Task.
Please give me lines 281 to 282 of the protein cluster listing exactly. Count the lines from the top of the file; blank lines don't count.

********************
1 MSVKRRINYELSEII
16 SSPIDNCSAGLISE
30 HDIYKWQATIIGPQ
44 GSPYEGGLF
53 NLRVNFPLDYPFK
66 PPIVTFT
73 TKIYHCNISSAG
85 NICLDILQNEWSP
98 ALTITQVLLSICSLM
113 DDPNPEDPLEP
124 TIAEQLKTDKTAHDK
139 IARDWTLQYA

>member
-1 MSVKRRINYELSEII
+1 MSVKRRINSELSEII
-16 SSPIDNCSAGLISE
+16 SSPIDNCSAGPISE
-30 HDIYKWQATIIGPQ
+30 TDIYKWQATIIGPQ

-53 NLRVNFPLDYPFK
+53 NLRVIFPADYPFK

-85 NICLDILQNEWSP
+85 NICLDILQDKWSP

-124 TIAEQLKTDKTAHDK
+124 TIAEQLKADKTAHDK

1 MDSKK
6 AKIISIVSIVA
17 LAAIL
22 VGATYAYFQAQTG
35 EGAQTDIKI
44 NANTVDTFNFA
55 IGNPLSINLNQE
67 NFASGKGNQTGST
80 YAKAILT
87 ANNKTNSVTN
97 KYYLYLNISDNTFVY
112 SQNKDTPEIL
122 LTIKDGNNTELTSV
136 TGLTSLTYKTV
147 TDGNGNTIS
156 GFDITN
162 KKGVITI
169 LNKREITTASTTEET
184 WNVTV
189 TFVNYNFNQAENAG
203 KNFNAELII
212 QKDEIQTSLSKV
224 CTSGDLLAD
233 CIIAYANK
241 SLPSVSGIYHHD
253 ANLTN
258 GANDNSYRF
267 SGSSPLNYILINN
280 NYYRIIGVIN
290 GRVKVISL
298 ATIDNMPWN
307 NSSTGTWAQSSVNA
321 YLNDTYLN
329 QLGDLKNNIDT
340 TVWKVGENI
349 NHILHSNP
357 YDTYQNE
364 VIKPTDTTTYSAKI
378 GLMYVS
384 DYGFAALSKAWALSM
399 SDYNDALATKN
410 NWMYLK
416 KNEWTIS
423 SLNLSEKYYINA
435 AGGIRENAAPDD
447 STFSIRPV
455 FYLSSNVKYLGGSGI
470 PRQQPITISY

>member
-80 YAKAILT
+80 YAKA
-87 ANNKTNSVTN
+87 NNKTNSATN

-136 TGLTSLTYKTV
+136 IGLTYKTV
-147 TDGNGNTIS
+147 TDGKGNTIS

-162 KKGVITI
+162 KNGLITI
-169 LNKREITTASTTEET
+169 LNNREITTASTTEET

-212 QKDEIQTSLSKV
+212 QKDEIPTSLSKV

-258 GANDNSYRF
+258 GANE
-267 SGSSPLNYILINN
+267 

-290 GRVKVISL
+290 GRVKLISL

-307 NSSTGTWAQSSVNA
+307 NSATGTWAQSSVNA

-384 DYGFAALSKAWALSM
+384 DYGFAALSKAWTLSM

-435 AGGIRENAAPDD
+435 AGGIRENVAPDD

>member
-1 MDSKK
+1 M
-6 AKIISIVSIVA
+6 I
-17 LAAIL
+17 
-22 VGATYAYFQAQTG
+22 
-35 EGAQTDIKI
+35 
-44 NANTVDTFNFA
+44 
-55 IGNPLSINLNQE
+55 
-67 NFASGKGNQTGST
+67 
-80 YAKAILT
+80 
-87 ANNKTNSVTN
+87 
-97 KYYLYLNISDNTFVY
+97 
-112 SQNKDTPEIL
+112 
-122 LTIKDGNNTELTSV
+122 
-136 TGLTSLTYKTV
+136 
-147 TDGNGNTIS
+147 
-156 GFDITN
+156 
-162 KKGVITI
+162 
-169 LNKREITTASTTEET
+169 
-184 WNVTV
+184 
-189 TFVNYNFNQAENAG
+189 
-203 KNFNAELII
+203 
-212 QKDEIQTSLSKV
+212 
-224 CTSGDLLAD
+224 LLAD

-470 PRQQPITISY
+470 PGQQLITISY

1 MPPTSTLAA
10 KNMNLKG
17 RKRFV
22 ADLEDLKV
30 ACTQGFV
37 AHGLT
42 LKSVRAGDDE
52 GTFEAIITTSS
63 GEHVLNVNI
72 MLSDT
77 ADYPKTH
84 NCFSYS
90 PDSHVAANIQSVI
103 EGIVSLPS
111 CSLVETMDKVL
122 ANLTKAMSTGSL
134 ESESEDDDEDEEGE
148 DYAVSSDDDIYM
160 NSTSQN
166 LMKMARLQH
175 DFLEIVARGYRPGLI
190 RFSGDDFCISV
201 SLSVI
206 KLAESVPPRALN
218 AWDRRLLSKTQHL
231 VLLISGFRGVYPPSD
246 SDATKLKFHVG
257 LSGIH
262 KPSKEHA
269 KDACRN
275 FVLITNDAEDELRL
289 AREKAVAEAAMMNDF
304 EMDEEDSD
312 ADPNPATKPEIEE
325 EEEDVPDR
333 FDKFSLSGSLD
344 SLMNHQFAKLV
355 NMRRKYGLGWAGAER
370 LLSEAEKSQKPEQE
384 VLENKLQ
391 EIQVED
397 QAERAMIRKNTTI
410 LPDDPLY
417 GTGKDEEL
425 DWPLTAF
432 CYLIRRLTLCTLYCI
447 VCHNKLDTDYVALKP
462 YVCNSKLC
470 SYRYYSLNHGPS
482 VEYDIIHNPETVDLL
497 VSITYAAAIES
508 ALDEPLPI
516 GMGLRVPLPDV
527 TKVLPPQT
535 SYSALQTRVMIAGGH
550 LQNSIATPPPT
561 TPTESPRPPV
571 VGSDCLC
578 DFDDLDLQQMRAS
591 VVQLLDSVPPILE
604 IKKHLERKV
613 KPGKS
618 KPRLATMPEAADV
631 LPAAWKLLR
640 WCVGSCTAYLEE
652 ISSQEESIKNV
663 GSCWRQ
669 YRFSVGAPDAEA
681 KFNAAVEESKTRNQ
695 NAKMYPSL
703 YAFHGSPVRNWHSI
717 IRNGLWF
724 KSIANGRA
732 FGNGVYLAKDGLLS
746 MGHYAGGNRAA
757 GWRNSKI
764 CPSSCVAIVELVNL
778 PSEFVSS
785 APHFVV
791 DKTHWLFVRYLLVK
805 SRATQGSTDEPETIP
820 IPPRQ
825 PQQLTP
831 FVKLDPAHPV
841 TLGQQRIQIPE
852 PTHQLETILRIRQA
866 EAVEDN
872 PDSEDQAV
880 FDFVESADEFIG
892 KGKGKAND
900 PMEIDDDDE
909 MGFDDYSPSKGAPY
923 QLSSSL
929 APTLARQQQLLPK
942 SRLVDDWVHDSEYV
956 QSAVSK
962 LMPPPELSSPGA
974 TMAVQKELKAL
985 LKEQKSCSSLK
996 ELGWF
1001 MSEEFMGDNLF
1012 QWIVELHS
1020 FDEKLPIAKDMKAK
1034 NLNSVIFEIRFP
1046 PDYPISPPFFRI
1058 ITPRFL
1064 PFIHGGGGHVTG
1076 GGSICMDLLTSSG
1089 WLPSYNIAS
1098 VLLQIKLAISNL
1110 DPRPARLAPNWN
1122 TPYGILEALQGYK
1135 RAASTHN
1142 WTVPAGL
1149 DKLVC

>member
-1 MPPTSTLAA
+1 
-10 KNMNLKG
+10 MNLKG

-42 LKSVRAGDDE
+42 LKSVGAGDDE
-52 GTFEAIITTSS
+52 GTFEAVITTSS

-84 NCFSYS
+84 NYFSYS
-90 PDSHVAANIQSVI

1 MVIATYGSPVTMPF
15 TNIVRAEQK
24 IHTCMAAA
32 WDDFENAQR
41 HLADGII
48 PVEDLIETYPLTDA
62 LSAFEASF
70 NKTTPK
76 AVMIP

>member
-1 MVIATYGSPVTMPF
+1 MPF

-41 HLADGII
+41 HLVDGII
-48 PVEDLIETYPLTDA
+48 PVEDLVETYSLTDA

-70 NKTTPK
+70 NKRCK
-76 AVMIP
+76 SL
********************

41 HLADGII
48 PVEDLIETYPLTDA